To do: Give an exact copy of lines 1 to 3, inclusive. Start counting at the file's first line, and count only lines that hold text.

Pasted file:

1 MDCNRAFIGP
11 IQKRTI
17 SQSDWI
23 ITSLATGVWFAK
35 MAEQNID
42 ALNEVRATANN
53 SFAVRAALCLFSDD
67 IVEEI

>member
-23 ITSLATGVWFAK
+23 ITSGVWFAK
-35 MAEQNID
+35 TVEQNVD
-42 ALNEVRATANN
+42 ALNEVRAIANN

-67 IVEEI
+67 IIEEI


1 MDCNRAFIGP
11 IQKRTI
17 SQSDWI